The net equation of a transport of a pair of electron from NADH to O2:
NADH + H+ + 1/2 O2 —> NAD+ + H2O
NAD+ + H+ + 2e– —> NADH, E´ = -0.32V (donor)
1/2 O2 + 2H+ + 2e– —>H2O, E´ = +0.82V (acceptor)
Δ E’0 = Eacceptor – Edonor = 1.14V, n=2, F=96.5 kJ/Vmol
ΔG’0 = -220.1 < 0 Super exergonic!
Energetics of a Proton Gradient
Free Energy = Chemical potential + Electrical potential
ΔG = RT ln(CI/CM) + ZFΔΨ
CI = [H+]IMS
CM = [H+]MX
Z = absolute value of charge === 1 = charge of a proton
ΔΨ = transmembrane difference in the electrical potential. Negative charge in the matrix. Experimentally determined to be ~0.15-0.20V
Since ln x= 2.3 log(x) => ln(CI/CM) = 2.3*(pHM – pHI) = 2.3ΔpH
ΔG = 2.3 RT ΔpH + FΔΨ (when Z=1)
matrix pH > IMS pH, ΔpH ~0.75
Energy cost to pump one proton across the membrane: ΔG = 20 kJ/mol
To move 10 protons would require 200 kJ/mol; however, that 220kJ is released, and so we have enough! This, you’ll note, is a very efficient process then–only a 10% energy loss.
Role of Proton Gradient in ATP Synthesis
There have been studies on isolated mitochondria from human cells (grown in cell culture) to see how various disruptions in both the gradient and the transport chain impact oxidation and the creation of ATP.
Not sure I’m explaining this correctly but…
In one such study an isolated mitochondria was placed in a pH 9 solution with a small amount of KCl while keeping [K+] and [Cl-] levels fixed inside the matrix. This created a “slow leakage” of ions, which erased the pH gradient between the matrix and the inner membrane space.
Next, the solution was changed to a pH of 7 (sans KCl) returning the pH gradient. The buffer also included valinomycin. Valinomycin has an affinity for K+and it can move freely across the membrane. Thus valinomycin transports K+ across the membrane to create an electrical gradient. This creates an proton motive force. From this ATP synthesis can resume.
In detail here.
Experiment #1 using purified mitochondria
- Add the substrate of ATP production (ADP + Pi) but no source of electrons. Result: no O2 is consumed, no ATP produced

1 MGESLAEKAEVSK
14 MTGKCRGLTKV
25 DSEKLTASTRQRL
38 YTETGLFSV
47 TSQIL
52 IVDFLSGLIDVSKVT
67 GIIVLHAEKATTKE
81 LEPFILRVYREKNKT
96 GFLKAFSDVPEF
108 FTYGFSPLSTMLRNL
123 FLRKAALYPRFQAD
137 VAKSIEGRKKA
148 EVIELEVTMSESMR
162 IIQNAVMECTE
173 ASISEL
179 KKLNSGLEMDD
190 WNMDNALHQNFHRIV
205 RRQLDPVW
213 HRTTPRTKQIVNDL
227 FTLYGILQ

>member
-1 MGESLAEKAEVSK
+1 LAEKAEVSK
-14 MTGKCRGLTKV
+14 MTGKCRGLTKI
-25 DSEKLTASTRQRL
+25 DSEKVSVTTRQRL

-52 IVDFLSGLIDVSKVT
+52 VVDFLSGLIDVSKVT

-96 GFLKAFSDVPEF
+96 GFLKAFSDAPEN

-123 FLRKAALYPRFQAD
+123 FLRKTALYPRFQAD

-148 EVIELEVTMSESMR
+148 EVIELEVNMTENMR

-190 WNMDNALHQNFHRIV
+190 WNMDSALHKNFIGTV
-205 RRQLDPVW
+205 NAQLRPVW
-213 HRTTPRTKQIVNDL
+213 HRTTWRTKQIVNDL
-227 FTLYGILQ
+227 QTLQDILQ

- Add Succinate, an electron source, and O2 consumptions starts, as does ATP synthesis
- Add Cyanide, which blocks ETC, O2 consumption halts, as does ATP synthesis => ATP synthesis requires an active electron transport
Experiment #2 also using purified mitochondria
- Start with Succinate, no ADP or Pi. No ATP produced, negligible O2 consumption
- Add ADP, Pi and now ATP production increases, as does O2 consumption
- Now block ATP synthesis via Oligomycin => the production will stop as will O2 consumption
An obligatory coupling exists between electron transport and the synthesis of ATP. This two can be uncoupled via DNP and FCCP
DNP, FCCP: uncouple ATP synthesis from ETC. O2 consumption can continue.
- If ΔpH =0, no protein gradient will be formed
- if [H+]IMS = [H+]MX, no proton motif force will exist
So, if ATP synthesis stops, gradient gets out of whack, jams the ETC.
Note: low pH => high [H+] and vice versa. Molecule will be a cation if pH < pKa and vice versa
FCCP uncouples proton gradient but ETC continues, O2 still reduced
Cyanide inhibits ETC, O2 not reduced, no gradient formed, no ATP produced
Oligomycin inhibits ATP Synthase, proton gradient builds up until ETC overwhelmed (free energy of transport becomes too great to sustain), no O2 reduced